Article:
By September 27th there were 24,000 locked out and within another two weeks the number has risen to 30,000. Thirty-two unions were involved in support of the ITGWU and pamphlets were describing the struggle as a struggle to the end for trade union principles.
The support that had been indicated in advance for the Employers’ Federation by the State was delivered dramatically on August 31st 1913. Jim Larkin was billed to address, as main speaker, a meeting on that day. With the assistance of some actors and others he, despite his being on bail, which required him to be disguised, appeared on the balcony of the Imperial Hotel, a hotel owned by William Martin Murphy. He was quickly arrested but the main impact of the meeting was to be borne by the crowd who had been gathered in support.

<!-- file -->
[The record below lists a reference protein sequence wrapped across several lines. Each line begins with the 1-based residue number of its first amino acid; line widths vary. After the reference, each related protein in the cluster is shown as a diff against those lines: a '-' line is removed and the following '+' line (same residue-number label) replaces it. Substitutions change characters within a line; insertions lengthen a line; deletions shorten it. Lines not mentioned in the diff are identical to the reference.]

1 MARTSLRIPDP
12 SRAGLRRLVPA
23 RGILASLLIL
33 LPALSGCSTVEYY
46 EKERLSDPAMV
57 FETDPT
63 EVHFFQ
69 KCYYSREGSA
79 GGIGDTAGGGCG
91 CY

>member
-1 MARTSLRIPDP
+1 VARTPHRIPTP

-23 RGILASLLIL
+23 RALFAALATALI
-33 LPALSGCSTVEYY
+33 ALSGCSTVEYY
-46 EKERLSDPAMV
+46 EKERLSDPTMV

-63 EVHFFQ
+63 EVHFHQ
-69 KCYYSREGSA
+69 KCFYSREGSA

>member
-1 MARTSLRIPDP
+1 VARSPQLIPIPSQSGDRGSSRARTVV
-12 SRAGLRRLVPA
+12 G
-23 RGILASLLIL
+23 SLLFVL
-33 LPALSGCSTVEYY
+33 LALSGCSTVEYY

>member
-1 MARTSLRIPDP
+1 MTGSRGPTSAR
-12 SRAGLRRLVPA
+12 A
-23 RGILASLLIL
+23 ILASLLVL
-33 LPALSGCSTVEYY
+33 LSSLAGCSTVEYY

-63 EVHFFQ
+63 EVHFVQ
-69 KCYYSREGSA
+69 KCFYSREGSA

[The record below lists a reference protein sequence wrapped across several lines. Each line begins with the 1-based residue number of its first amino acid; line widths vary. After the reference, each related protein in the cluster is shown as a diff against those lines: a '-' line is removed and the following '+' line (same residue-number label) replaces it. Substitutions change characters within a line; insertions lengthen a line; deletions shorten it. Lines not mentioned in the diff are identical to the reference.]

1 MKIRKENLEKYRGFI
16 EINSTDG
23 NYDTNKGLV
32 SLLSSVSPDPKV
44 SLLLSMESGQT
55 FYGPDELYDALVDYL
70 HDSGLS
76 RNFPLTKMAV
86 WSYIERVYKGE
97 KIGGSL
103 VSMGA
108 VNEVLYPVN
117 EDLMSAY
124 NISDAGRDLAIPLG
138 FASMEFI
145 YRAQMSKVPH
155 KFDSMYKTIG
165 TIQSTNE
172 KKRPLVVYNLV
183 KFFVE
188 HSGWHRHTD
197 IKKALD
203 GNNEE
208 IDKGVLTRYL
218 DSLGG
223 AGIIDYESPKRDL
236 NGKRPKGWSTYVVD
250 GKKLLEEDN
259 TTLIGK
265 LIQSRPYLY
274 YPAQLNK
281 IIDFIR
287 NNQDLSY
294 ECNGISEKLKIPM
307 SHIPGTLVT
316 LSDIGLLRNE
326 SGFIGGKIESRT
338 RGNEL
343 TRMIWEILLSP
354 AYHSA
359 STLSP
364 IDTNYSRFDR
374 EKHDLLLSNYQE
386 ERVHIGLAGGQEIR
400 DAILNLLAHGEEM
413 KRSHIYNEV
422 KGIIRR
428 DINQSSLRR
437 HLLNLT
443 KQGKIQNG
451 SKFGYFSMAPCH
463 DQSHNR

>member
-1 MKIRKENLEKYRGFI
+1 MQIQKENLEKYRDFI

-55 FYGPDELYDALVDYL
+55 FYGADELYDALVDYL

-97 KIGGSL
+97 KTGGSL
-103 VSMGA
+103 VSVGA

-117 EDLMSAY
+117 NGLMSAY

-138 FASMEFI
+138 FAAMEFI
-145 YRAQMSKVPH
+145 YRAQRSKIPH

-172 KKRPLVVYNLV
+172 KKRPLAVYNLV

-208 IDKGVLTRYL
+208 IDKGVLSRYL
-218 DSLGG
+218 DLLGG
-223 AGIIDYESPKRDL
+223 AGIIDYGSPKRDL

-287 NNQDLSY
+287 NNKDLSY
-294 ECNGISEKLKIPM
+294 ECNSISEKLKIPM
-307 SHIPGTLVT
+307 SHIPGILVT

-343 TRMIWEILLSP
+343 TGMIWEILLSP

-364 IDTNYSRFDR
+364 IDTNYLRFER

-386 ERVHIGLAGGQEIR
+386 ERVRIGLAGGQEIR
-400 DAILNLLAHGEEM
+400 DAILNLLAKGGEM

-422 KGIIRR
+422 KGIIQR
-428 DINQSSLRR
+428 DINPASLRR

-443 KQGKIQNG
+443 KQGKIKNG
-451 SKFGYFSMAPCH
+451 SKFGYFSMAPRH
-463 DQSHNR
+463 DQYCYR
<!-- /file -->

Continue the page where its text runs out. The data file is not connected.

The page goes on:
The Dublin Metropolitan Police with the support of the Royal Irish Constabulary and the British Army batton-charged the crowd who were demonstrating, killing one and injuring hundreds more. Others would die in the following days including John Byrne and Alice Brady who was shot in the wrist while carrying home a food parcel and who contracted tetanus. There was no doubt now as to which side the State would favour. As Nelson O’Ceallaigh Ritschel has written “the carnage on the 31st August gave Ireland its first Bloody Sunday and made it clear that the Government’s forces were on the employers’ side”.